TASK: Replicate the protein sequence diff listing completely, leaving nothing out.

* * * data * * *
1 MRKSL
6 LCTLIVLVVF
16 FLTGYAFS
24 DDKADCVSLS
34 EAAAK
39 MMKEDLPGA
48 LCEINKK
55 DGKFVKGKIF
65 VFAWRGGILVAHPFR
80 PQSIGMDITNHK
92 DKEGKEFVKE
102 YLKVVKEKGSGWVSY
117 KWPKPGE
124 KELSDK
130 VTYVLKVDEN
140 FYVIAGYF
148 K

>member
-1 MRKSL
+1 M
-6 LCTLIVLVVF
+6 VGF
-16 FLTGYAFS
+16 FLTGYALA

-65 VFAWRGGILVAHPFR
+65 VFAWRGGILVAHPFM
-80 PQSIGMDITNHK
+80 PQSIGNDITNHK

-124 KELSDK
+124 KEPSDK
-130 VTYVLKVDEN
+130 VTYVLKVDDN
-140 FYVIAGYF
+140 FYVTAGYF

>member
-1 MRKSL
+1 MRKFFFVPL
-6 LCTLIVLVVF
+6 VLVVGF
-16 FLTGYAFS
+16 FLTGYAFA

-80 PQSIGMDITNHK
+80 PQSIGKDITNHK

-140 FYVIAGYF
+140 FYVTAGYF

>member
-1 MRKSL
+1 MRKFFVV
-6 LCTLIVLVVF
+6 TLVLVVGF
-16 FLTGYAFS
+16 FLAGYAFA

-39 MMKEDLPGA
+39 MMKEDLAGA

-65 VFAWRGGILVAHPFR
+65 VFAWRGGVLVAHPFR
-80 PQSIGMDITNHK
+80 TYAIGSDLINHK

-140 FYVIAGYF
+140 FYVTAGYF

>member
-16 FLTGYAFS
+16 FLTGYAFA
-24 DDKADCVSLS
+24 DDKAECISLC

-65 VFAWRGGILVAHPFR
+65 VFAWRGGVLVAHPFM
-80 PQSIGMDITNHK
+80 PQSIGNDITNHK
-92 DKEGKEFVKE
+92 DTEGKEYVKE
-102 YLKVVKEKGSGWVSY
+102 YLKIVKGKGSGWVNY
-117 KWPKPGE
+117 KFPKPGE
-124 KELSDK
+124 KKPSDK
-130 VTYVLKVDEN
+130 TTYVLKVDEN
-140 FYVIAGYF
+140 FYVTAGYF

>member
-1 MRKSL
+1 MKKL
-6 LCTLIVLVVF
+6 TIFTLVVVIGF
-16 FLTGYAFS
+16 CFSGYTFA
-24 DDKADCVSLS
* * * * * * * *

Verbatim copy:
1 MRKSL
6 LCTLIVLVVF
16 FLTGYAFS
24 DDKADCVSLS
34 EAAAK
39 MMKEDLPGA
48 LCEINKK
55 DGKFVKGKIF
65 VFAWRGGILVAHPFR
80 PQSIGMDITNHK
92 DKEGKEFVKE
102 YLKVVKEKGSGWVSY
117 KWPKPGE
124 KELSDK
130 VTYVLKVDEN
140 FYVIAGYF
148 K

>member
-1 MRKSL
+1 M
-6 LCTLIVLVVF
+6 VGF
-16 FLTGYAFS
+16 FLTGYALA

-65 VFAWRGGILVAHPFR
+65 VFAWRGGILVAHPFM
-80 PQSIGMDITNHK
+80 PQSIGNDITNHK

-124 KELSDK
+124 KEPSDK
-130 VTYVLKVDEN
+130 VTYVLKVDDN
-140 FYVIAGYF
+140 FYVTAGYF

>member
-1 MRKSL
+1 MRKFFFVPL
-6 LCTLIVLVVF
+6 VLVVGF
-16 FLTGYAFS
+16 FLTGYAFA

-80 PQSIGMDITNHK
+80 PQSIGKDITNHK

-140 FYVIAGYF
+140 FYVTAGYF

>member
-1 MRKSL
+1 MRKFFVV
-6 LCTLIVLVVF
+6 TLVLVVGF
-16 FLTGYAFS
+16 FLAGYAFA

-39 MMKEDLPGA
+39 MMKEDLAGA

-65 VFAWRGGILVAHPFR
+65 VFAWRGGVLVAHPFR
-80 PQSIGMDITNHK
+80 TYAIGSDLINHK

-140 FYVIAGYF
+140 FYVTAGYF

>member
-16 FLTGYAFS
+16 FLTGYAFA
-24 DDKADCVSLS
+24 DDKAECISLC

-65 VFAWRGGILVAHPFR
+65 VFAWRGGVLVAHPFM
-80 PQSIGMDITNHK
+80 PQSIGNDITNHK
-92 DKEGKEFVKE
+92 DTEGKEYVKE
-102 YLKVVKEKGSGWVSY
+102 YLKIVKGKGSGWVNY
-117 KWPKPGE
+117 KFPKPGE
-124 KELSDK
+124 KKPSDK
-130 VTYVLKVDEN
+130 TTYVLKVDEN
-140 FYVIAGYF
+140 FYVTAGYF

>member
-1 MRKSL
+1 MKKL
-6 LCTLIVLVVF
+6 TIFTLVVVIGF
-16 FLTGYAFS
+16 CFSGYTFA
-24 DDKADCVSLS